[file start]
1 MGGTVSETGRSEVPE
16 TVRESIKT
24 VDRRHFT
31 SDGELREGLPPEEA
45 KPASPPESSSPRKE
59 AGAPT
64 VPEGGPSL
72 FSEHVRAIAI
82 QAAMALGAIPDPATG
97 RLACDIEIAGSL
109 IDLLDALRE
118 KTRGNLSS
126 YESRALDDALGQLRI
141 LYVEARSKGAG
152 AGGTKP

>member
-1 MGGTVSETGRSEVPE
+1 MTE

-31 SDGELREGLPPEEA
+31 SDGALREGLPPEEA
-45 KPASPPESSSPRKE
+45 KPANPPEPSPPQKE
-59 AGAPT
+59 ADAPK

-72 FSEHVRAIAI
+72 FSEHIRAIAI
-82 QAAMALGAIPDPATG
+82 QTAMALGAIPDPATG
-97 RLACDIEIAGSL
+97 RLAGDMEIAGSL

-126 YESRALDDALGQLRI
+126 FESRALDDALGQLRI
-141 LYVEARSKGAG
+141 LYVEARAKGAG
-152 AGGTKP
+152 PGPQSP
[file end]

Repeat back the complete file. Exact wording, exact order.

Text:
1 MGGTVSETGRSEVPE
16 TVRESIKT
24 VDRRHFT
31 SDGELREGLPPEEA
45 KPASPPESSSPRKE
59 AGAPT
64 VPEGGPSL
72 FSEHVRAIAI
82 QAAMALGAIPDPATG
97 RLACDIEIAGSL
109 IDLLDALRE
118 KTRGNLSS
126 YESRALDDALGQLRI
141 LYVEARSKGAG
152 AGGTKP

>member
-1 MGGTVSETGRSEVPE
+1 MTE

-31 SDGELREGLPPEEA
+31 SDGALREGLPPEEA
-45 KPASPPESSSPRKE
+45 KPANPPEPSPPQKE
-59 AGAPT
+59 ADAPK

-72 FSEHVRAIAI
+72 FSEHIRAIAI
-82 QAAMALGAIPDPATG
+82 QTAMALGAIPDPATG
-97 RLACDIEIAGSL
+97 RLAGDMEIAGSL

-126 YESRALDDALGQLRI
+126 FESRALDDALGQLRI
-141 LYVEARSKGAG
+141 LYVEARAKGAG
-152 AGGTKP
+152 PGPQSP